"We thought we'd do a few short episodes talking about life in these sort of more challenging times is everything is in flux so both. Sarah on iron working from home right now. I mean I always do but Sarah tell us a little bit about your situation and how this has changed with the corona virus epidemic going on. Yeah there's just I mean I'm a hospital. Worker and part of my job is clinical and part of it is more of a leadership role with our residents and everything is really up in the air right now. I'm currently working from home because I have a very mild cough and just in an abundance of caution in our healthcare system has Basically required anybody with any kind of symptoms. That could be anything to stay on out of there which is very smart to protect our patients and protect other caregivers. Because you know if we interact with our colleagues and then spent something around then that could be very bad and there's just so much uncertainty with this. We don't know you know exactly how long most people are contagious for like we don't know You know the the the rate of symptomatic shedding that happens. We don't even know how good kids are as vectors. So there's all these question marks and politics aside. I think we're all in the same boat right now as many of you guys are all working parents and we all have our kids at home. Which many view a few of you not many of you? A few of them might be home school. So that's normal but most of you probably aren't exactly no. It's funny because I've written a couple articles over the years about people who work and also home school and it's more possible in these days than it would have been like you know in the in the past that just would have been like what on earth like that. Those two things. Don't go together. But there are so many ways of working work does not need to be done at a particular time in place necessarily for some people and school actually doesn't have to be done at a particular time and place in many cases With the rise of remote learning options. I'm certainly children. Who are slightly older are able to be quite self directed in terms of their learning. And there's actually a number of like online charter schools for instance and I think you mentioned like Florida has virtual school right for for Housebound children they do like. I've had patients that use it. They haven't deployed it to any of the current students yet but I know that platform does exist. Because I've had some medically complex patients. Like patients. Going through Chemo or who? Otherwise just aren't safe to be in the regular school system Have done school from home. And it's considered actually separate from the homeschool. It's considered an actual public school called Florida virtual school. So I mean I don't know will happen. I do think everyone needs to bre- from minute because it's been like five seconds and then there's been like ninety five elaborate schedules. Maybe I'm guilty. I mean I made one although mine is like super non elaborate so involved a lot of screen time so But like I'm not super worried about my kids like losing a ton of ground. Maybe because my kids are pretty young. Yeah like if we do a couple hours of stuff each day and that can include reading will probably be. Okay yeah well. That's the cool thing. I mean from having studied a lot of home schoolers. Schedules Fun Fun fact here. My senior thesis at Princeton was actually on home schooling. That's how long ago I was interested in this topic but it was it was less common than But it the people who do this. It doesn't take six and a half hours a day. Or whatever your state mandated. Instructional time is for your for your schools. You can a lot of that. Time at school is transitions. It's Things that your kids might be doing anyway like recess or eating lunch. It's things that you might not even consider to be part of school while they are. But you might do them on your own like instrument practice for instance or reading right like having. That's that's part of it too like a elementary school teacher is GonNa have their kids. Read do silent reading for Awhile. And so that's part of it as well. So the actual instructional part can be relatively limited and still be moving forward. Mike Kids depending on age have have somewhere between two hours and fifteen minutes in three hours of stuff that I have assigned per day and an hour of that is independent reading. So we're it's it's not like eight hours a day by by any means but it's actually been kind of fun to try on. Dance Day Day. Three Day three here. Oh right your little bit. You guys were one of the first. We're on the district's too close. So we knew it was coming and we have gotten into it now but Yeah no each. We have a checklist each day which the kids have one hour reading. They have thirty minutes of math practice which we have been doing. Khan Academy in Dream Box. Ruth was creating her own worksheets for a while but then she thought better than we have a thirty minute research project which each day we have a different subject so we. I did science than we did. History today was health related so everyone research to different epidemic and they need to write me up a short report on it. You know based on link sort of based on kid age but So they can get writing practice in. How is how is Alex's report he doesn't have to do this his his He gets stories right. We're reading stories than he does Ten minutes of writing practice just just sort of keep working on the hand coordination and then we've actually been working with him through the bedtime math books which I can highly recommend they are by Laura Who did a couple of these there several of these books? But it's the idea that set up like a bedtime story so you read a short paragraph that sets up a topic and then they have four different levels of math problems associated with the story problems in so you read it to the kids in the figure it out a So we've been doing that with Alex for math cool. Yeah we have like our kids homework. They use a program called. I ready for both reading and math. I think it's a Florida state wide thing so we've just continued their normal cycle of that and we use reflex math for math. Which is more just? It's not really like they. Have I ready? Math for more concept type stuff and reflects is just like animals memorizing timetables and Cameron's trying to learn like four plus three. So we do that and then have them write a story Either like a journal? Entry of what's going on. I think those are GonNa get a little repetitive. But we'll see for Cameron. It's more leg. Tried to write one picture and then I asked him to read either two chapters of a chapter book either. Annabel can read it to cameron or he can read his own to picture books or she can like whatever they want but like two books or chapters. Yeah so sounds good animal would you do? She's like I read genevieve green eggs and Ham. Good I mean. There's so many things you learn by doing that right. I mean I. In addition to the reading practice obviously but reading out loud is itself a skill that I would say. Many adults don't do very well. That's a real presenting. Words to other people is not automatic. And so you're absolutely right about that. She's working on that now. Wait we're actually So the First official virtual Instructional Day starts tomorrow recording this on a Tuesday so the Wednesday. Our teachers are starting to send assignments So we will incorporate that into the schedule. It's mostly Jasper. Who's going to have the more formal remote instruction like his different. Teachers are posting assignments. So he's GonNa start mostly doing that. The other kids. I think it'll be more just reinforced like math practice. And things like that so you know they'll still need a few additional things to keep them busy and we are still having our nanny come because currently I still have a lot of work. Responsibilities headache seven thirty. Am Conference calls every day. And then I have to disseminate that information to the residents and trying to redesign a lot of their education to figure out how to do it remotely which is not that easy apparently now also yeah I feel like I know this is a dilemma for a lot of people but our nanny herself has sort of agreed to isolate Incidentally she has like the same coffee shop. So I'm not worried about transmitting or getting or giving her 'cause that already happened before all of this but yeah. I know. This is sort of a dilemma for some people whether or not. It's even okay to do that. There are a lot of college students that currently have a lot of free time. That might even you know I was thinking about. It might even be willing to live in if you have the space to keep them so they could become a defacto additional family member. If you really need some somebody You know you can pay them. They can earn extra money. And you could get your remote work done without worrying about an infection risk. Especially if they're willing to to stay with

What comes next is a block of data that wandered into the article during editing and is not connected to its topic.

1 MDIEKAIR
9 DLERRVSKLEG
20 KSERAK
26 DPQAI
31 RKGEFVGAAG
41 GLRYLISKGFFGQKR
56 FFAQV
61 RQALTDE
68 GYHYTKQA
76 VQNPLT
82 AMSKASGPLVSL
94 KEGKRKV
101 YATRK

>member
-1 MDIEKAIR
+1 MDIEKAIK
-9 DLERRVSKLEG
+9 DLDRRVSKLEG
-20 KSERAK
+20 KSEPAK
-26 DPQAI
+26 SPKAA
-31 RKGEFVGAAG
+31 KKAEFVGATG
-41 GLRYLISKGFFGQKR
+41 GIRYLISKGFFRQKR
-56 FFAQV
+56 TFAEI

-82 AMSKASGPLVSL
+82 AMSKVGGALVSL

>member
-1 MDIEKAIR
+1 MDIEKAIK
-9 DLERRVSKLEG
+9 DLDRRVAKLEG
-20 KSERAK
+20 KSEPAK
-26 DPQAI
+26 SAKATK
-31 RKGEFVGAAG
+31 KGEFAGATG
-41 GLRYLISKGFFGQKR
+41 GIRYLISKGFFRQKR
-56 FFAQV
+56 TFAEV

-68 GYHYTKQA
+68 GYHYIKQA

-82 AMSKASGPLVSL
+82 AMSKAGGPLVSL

YouTube looks to edu content to weed out the nasty stuff